The Kayan tribe in northern Thailand has a custom where some women wear rings to stretch out their neck over the years. The neck attains a greater length over the years, losing its capacity to hold the weight of the head unassisted by these metal rings, on the event that these rings are removed.

It is said the neck rings prevented bites from tigers. There is no such threat today, yet the women themselves say it is to distinguish their cultural identity. The women wear the coils, which are made by Burmese craftsmen, from childhood, starting with four or five rings and adding more each year as they grow accustomed to the bruising and discomfort caused by the weight on their collar bones. They sleep in them and pad their necks with leaves to prevent chafing and sores.

This exotic tradition inspired the creation of tourism villages in 1985. Thai authorities refuse to allow Kayans to resettle outside tourist villages, claiming they are economic migrants and not real refugees from Myanmar. Trapped in an antiquated tradition, the women continue to showcase themselves at a tourist destination in Thailand.

The Dream Makers

The Dream Makers, South Rim Grand Canyon, Arizona
The Dream Makers, South Rim Grand Canyon, Arizona

A Cherokee child born today stands to receive at least $168,000 when he or she turns 18. The tribe pays for financial training classes for both high school students and adults. It is not a requirement that tribal members drawing checks live on the reservation, though approximately 10,000 do. Those that leave the reservation, assimilate with mainstream, eventually relinquishing their cultural inheritance. Culture inside the reservation holds little outside of the making of arts and crafts, clothing, and pottery. Many of which are also mass produced in China and available at a fraction of the cost.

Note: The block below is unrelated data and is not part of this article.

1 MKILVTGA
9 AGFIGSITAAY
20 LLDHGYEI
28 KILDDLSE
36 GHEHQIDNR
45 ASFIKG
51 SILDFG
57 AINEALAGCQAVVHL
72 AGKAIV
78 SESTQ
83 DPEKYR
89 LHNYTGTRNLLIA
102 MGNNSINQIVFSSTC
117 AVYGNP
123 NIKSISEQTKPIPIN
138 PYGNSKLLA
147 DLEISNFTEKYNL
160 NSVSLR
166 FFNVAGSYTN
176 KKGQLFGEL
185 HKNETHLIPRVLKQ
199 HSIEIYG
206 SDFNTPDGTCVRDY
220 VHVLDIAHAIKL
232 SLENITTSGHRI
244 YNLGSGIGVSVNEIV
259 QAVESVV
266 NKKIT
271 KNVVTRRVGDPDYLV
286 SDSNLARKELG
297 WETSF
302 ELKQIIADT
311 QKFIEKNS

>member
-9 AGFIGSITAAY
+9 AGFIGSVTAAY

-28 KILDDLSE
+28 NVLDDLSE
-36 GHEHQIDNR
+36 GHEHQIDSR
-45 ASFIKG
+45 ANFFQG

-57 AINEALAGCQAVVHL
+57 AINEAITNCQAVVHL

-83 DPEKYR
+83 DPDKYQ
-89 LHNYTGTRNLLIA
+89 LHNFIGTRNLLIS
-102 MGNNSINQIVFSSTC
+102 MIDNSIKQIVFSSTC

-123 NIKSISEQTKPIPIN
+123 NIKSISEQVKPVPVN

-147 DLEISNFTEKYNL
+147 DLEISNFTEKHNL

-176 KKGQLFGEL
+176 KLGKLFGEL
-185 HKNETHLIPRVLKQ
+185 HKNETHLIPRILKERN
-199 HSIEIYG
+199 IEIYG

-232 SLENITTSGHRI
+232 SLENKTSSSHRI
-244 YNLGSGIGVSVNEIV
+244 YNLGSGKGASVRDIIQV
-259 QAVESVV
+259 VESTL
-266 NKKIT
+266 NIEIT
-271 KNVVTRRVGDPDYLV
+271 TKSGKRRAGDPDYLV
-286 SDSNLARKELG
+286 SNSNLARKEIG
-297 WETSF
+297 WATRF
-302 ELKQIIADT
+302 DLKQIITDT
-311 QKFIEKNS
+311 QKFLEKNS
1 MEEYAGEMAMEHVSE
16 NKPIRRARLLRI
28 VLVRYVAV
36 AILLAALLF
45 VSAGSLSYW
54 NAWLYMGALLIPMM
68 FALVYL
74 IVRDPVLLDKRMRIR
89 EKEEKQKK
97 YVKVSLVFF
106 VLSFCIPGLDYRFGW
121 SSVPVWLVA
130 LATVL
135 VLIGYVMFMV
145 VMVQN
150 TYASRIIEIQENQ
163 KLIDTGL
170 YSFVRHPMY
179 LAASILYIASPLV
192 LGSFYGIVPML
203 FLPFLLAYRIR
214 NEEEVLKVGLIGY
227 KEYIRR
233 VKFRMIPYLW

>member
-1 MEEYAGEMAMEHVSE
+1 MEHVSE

The Indian Trust balance sits at over $634 million. Tribal Council resolution, 2016 approved division of Minors Fund payments into blocks. Starting in June 2017, the EBCI began releasing $25,000 to individuals when they turned 18, another $25,000 when they turned 21, and the remainder of the fund when they turned 25. Funding received in full amounts was not used effectively for education and livelihood of minors, instead was often squandered away in drinking and gambling by parents.

These dollar amounts are easily misinterpreted. Records showing utilization of funds is fuzzy at best. Contrary to popular belief, an Indian born do not go to college for free. Schools in most of the reservations have sub-par quality of education making many students drop out or unable to receive a proper education when they graduate school. The U.S. government officially recognizes 574 Indian tribes in the contiguous 48 states and Alaska. These federally recognized tribes are eligible for funding and services from the Bureau of Indian Affairs, either directly or through contracts, grants, or compacts.

Members of some Native American tribes receive cash payouts from gaming revenue. The Santa Ynez Band of Chumash Indians, for example, has paid its members $30,000 per month from casino earnings. Other tribes send out more modest annual checks of $1,000 or less. The deeply inadequate plight of the reservations remains a standing example of the limitations of the currency mechanics. Stripped of their land and indigenous culture, money is a poor compensation for these people.

At a subsistence level, assistance from organizations should take into consideration societal responses to monetary incentives. As a policy matter, efforts to shift money norms should show sensitivity to the complex psychological and emotional forces at play. Individuals do not behave rationally when it comes to money, so the law should not assume rationality in designing incentive structures. Instead, a values-based approach that works to elicit intrinsic motivation to comply with, and enforce, money norms offer more promise.

[i] EDWARD L. DECI & RICHARD M. RYAN, INTRINSIC MOTIVATION AND SELFDETERMINATION IN HUMAN BEHAVIOR 1 (1985); EDWARD L. DECI, INTRINSIC MOTIVATION 1 (1975); BRUNO FREY, NOT JUST FOR MONEY, AN ECONOMIC THEORY OF PERSONAL MOTIVATION 1 (1997); Bruno S. Frey & Reto Jegen, Motivation Crowding Theory, 15 J. ECON. SURV. 589, 589 (2001); Bruno S. Frey & Lorenz Goette, Does Pay Motivate Volunteers? (Institute for Empirical Research in Economics, University of Zurich, Working Paper No. 007, 1999). 8. RICHARD TITMUSS, THE GIFT RELATIONSHIP: FROM HUMAN BLOOD TO SOCIAL POLICY 1 (1971).


[iii] Uri Gneezy & Aldo Rustichini, A Fine is a Price, 29 J. LEG. STUD. 1, 1 (2000) [hereinafter “Gneezy & Rustichini, A Fine is a Price”].

[iv] Tess Wilkinson-Ryan, Do Liquidated Damages Encourage Breach? A Psychological Experiment, 108 MICH. L. REV. 633, 636 (2010) (offering experimental evidence that parties are more willing to breach contracts with liquidated damages clauses)